Some Saudi travel agencies have been authorized to begin issuing travel visas.
Saudi Commission for Tourism and National Heritage (SCTH) in Jeddah issued the first license allowing a travel agency to issue tourist visas, according to Arab News. The report says that agencies classified in category D will now be authorized to issue such visas.
While all categories of Saudi tour agencies (A, B, C, D) can provide travel tickets, it appears from local reports that only those classified as D will be able to issue visas as of now.
The news comes after months of Saudi officials saying tourist visas would be issued soon. Last month, the head of Saudi Arabia's tourism authority said such visas were on their way.
"Tourist visas will be introduced soon," Prince Sultan bin Salman bin Abdul Aziz said in a statement.
Formerly, visas were only available to pilgrims, business people with a local sponsor and family members of residents.
Over the summer, Riyadh allocated $2.67 billion to the SCTH to develop and rebuild tourism projects in the country. At the time, SCTH explained that it would receive 40 percent of the recently allocated government funds, while the remaining 60 percent would be distributed among its government partners.
Six new tourism initiatives were identified as well. These include the development of touristic destinations for families in areas like Al Ula, Fursan Islands, and Al Raas Al Abyad Shore. They also include the rehabilitation of 80 of the country's archaeological sites.
The kingdom also announced during summer plans to drastically develop a massive portion of its Red Sea coast, catering to luxury beach tourists.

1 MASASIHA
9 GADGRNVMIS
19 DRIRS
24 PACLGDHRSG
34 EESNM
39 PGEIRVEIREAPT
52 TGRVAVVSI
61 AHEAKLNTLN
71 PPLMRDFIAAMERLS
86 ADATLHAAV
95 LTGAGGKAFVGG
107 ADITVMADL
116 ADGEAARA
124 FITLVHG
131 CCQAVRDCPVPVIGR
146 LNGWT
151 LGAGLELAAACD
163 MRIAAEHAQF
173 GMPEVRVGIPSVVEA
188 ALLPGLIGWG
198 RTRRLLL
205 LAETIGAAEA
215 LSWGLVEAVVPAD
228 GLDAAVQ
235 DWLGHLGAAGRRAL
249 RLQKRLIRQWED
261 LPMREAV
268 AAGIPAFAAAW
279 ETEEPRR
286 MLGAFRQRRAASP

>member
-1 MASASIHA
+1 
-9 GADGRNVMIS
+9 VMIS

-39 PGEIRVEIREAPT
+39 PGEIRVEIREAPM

According to a document initially reported by Bloomberg, the development will be a "semi-autonomous" area within the kingdom, leading to speculation that the kingdom's traditional rules on dress and prohibition on alcohol will not be applied.
The document said the area will be ruled "by independent laws and a regulatory framework developed and managed by a private committee."
But beyond potentially challenging the kingdom's conservative laws, the project will be truly massive, covering 34,000 square kilometers – including 50 islands. This means it will span an area bigger than the country of Belgium.
The project aims to transform Saudi Arabia's Red Sea coastline into a global tourism hotspot, with luxury hotels and pristine beaches. Work on the project is expected to start within two years and it will be funded by the kingdom's sovereign wealth fund.
According to reports, the area will not require visas or will grant visas on arrival, making it easily accessible to travelers from around the world. It is also expected to add some $4 billion to the Saudi economy annually while creating 35,000 jobs.
Under Saudi Vision 2030, a key goal is to increase the number of tourists in the kingdom. Until now, while millions travel to Saudi Arabia each year, this is primarily for religious tourism to the holy sites of Mecca and Medina.
Now the kingdom aims to increase revenues generated from tourism to 18 percent in the next 14 years. Under Vision 2030, Saudi Arabia is expected to host up to 1.5 million tourists by 2020.
Released last year, the ambitious plan seeks to fight unemployment and develop non-oil industries, including tourism, as well as small and medium enterprises, creating a broader investment base.